Joseph F. Kovar
Tech layoffs for 2022, which have risen to levels not seen in recent years as many tech companies struggled to find employees, were already announced in January. The number of tech layoffs shows that the situation will only grow in 2023.
2023: Tech layoffs continue
2022 has come to be known as the year dozens of tech companies began laying off thousands of employees, even though many struggled to attract qualified IT talent. I was. And 2023 appears to be following the same pattern, with various tech companies cutting headcount.
By 2023, 200 tech companies have laid off a total of 59,448 workers, according to layoff tracking website Layoffs.fyi.
The official U.S. unemployment rate is 3.5% as of December 2022, reaching its lowest level in 10 years in February 2020, just before the start of the COVID-19 pandemic. Even better, according to CompTIA, the technology industry unemployment rate was just under 2.0% as of December. However, CompTIA also reported a decline from a January 2022 peak of around 400,000 to around 250,000 in December.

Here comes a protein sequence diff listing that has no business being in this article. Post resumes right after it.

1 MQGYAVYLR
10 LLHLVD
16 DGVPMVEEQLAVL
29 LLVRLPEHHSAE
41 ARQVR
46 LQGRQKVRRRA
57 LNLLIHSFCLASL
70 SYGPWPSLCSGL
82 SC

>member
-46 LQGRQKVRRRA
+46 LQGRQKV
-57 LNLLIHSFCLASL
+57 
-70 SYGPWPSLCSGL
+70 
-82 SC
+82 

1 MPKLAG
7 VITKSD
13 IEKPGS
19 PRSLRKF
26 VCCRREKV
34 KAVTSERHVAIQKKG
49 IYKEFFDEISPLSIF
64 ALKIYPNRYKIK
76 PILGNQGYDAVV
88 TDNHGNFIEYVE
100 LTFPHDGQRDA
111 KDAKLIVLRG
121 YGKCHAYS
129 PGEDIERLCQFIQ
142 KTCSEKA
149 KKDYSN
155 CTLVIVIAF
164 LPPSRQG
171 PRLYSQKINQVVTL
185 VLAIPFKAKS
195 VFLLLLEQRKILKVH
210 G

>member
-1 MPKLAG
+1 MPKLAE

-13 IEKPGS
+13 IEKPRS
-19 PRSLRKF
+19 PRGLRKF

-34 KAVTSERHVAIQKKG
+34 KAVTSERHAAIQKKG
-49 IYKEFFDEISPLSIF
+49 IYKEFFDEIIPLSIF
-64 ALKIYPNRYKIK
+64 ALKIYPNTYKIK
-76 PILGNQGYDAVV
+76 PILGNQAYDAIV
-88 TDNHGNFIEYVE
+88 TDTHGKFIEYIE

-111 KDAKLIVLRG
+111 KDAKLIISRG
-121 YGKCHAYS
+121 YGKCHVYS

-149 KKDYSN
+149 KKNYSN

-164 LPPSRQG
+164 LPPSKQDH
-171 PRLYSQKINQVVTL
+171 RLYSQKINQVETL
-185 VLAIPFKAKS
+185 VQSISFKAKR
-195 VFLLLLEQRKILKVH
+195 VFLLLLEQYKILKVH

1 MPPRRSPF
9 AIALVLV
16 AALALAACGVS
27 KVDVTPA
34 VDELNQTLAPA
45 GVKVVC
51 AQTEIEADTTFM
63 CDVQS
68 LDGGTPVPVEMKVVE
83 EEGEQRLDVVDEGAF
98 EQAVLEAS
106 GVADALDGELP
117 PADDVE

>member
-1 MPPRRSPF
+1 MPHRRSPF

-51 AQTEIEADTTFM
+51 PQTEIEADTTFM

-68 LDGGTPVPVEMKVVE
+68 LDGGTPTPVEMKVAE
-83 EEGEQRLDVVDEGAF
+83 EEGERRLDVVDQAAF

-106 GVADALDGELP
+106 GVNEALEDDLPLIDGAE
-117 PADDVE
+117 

Layoffs can be tough for those who received the pink slip, but not all are hopeless and bleak. In the tech industry, companies, at least the big ones, usually offer retirement packages that include weeks to months of salary and months of insurance premiums to help you find a new job.
[Related: Tech Layoffs In 2022: 23 Companies Slashing Their Workforce]
Moreover, many companies, not considered “technology companies” in the traditional sense, rely on improving their IT capabilities to meet the needs of their customers, leaving these workers unemployed for a long time. may not.
The Los Angeles Times reported Wednesday that the bursting of the dot-com bubble in the early 2000s brought more experienced tech workers, especially software engineers, into the job market and fueled a new wave of IT spending. This could happen again, as newly liberated technology personnel have more flexibility to move to smaller technology companies or others looking to expand their IT capabilities.
CRN has compiled a list of tech companies that have laid off employees since January 1st of this year. Note that this list is primarily focused on companies focused on his B2B IT sector and does not include layoffs at consumer-focused companies such as Spotify. It also does not include technology layoffs by companies that are not typically considered technology companies but may have laid off some of their IT employees.
Click the slideshow to see the list of tech companies that have started layoffs in the first quarter of 2023. CRN continuously updates this list.
Wade Millward, Mark Haranas, David Harris, Kyle Alspach, Gina Narcisi, and Rick Whiting contributed to this story.
Joseph F. Kovar